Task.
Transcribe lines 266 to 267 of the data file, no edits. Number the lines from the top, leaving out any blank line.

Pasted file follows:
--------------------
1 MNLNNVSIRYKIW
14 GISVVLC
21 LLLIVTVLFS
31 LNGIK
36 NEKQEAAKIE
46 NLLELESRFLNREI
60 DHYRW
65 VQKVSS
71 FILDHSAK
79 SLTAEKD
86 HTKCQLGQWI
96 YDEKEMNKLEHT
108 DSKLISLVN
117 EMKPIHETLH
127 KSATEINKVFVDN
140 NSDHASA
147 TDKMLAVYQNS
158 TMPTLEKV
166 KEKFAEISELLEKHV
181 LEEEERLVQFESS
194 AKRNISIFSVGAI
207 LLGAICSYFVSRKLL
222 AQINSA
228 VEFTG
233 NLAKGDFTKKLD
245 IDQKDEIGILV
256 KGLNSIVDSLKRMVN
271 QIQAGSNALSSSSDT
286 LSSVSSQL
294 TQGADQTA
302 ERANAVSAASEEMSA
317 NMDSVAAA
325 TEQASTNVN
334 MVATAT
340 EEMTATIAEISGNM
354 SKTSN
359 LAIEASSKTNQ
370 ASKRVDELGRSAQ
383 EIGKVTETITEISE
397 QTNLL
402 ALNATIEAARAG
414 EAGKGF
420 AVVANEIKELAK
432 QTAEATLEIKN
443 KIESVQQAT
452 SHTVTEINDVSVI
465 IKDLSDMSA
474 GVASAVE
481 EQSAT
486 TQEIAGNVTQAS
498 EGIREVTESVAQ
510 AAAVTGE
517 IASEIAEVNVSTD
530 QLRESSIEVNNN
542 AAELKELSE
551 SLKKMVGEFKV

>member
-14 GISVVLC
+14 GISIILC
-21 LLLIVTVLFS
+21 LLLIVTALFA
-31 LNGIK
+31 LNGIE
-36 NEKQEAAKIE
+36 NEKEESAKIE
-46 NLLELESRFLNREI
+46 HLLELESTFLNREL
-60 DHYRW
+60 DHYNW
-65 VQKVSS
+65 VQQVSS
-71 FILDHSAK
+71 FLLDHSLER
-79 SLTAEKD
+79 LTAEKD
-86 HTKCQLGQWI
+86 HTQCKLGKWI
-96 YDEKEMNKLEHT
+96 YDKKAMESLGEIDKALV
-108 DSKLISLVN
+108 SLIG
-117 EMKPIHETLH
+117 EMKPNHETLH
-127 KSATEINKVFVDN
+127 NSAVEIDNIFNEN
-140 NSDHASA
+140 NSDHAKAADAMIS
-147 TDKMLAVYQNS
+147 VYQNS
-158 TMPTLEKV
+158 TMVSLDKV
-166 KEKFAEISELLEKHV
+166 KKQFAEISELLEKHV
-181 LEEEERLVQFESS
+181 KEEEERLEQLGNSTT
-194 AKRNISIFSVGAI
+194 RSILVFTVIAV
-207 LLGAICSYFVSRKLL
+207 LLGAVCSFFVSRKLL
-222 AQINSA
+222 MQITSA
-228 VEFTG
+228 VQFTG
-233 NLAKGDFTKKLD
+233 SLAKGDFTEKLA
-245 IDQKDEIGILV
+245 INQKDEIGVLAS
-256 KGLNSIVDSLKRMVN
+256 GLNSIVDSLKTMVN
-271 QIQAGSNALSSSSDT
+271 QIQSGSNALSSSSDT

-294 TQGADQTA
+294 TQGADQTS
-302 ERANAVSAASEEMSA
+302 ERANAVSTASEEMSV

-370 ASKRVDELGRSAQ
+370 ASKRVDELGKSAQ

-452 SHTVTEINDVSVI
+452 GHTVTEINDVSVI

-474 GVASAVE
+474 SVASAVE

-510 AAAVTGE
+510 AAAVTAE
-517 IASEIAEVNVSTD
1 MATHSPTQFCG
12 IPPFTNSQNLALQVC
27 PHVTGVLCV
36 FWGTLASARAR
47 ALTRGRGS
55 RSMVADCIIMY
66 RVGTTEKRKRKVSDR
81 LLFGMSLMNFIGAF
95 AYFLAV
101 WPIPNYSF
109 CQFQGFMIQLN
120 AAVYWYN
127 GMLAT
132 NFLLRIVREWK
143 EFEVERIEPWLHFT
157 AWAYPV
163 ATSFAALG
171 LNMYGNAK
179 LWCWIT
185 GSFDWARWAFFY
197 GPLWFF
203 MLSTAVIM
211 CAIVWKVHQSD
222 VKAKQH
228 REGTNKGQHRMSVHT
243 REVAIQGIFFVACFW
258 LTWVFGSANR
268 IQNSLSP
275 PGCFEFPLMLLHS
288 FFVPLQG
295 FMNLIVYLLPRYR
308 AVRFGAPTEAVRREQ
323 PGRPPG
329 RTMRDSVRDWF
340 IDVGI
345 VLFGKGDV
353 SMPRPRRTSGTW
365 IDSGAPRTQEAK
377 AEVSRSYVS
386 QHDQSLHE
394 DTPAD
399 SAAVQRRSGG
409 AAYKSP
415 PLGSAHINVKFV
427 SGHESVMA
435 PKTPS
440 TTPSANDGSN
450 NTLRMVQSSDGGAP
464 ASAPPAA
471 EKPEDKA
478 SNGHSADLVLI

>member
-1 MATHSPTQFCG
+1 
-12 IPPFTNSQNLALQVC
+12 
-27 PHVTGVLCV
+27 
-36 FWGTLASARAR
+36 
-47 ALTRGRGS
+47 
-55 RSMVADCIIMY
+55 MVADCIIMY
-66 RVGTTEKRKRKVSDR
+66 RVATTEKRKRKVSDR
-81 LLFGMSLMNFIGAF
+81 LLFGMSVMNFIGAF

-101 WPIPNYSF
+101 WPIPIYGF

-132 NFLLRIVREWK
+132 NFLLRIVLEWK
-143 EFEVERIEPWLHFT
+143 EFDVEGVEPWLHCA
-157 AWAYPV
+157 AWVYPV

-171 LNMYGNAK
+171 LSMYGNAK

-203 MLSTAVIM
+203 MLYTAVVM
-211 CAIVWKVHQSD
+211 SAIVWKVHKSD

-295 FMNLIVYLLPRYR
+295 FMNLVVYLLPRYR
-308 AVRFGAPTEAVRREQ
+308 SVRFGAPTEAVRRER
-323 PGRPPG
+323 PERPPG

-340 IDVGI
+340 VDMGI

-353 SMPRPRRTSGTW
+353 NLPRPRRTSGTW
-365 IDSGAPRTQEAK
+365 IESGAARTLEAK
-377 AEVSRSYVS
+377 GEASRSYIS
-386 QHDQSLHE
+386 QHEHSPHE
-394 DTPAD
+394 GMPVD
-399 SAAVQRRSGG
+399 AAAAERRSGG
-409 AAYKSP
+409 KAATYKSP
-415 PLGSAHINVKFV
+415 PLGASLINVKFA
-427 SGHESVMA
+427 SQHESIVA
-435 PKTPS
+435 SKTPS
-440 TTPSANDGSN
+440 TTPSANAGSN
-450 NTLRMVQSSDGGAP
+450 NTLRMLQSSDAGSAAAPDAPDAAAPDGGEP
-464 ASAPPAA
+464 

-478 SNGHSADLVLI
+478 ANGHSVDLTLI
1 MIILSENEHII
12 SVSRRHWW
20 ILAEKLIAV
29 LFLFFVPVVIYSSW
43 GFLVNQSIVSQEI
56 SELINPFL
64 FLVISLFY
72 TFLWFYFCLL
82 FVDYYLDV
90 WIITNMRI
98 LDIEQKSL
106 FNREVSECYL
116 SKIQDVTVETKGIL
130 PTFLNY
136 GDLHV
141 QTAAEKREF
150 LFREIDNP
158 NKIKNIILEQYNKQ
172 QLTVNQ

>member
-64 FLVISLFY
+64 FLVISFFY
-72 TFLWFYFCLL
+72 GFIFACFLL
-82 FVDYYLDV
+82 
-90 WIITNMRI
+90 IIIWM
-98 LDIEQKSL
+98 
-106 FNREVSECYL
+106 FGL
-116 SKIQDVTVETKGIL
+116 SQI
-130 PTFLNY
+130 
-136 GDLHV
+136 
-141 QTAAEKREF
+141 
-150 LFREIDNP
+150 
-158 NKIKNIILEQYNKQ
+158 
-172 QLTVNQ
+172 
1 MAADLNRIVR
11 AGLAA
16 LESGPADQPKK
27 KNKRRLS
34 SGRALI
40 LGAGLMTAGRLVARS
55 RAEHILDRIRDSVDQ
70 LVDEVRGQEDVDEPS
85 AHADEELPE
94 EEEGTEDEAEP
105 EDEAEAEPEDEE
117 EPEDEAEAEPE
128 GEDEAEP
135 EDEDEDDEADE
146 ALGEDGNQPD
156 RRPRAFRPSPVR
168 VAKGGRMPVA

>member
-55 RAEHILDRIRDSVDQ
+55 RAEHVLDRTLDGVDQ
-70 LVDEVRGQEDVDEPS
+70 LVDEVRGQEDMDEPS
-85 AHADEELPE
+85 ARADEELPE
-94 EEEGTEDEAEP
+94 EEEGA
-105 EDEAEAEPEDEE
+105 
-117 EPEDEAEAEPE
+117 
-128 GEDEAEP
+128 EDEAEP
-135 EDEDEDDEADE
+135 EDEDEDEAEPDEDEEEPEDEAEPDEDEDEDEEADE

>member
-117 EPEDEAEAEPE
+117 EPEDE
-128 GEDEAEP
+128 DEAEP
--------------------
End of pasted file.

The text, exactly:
+72 GFIFACFLL
-82 FVDYYLDV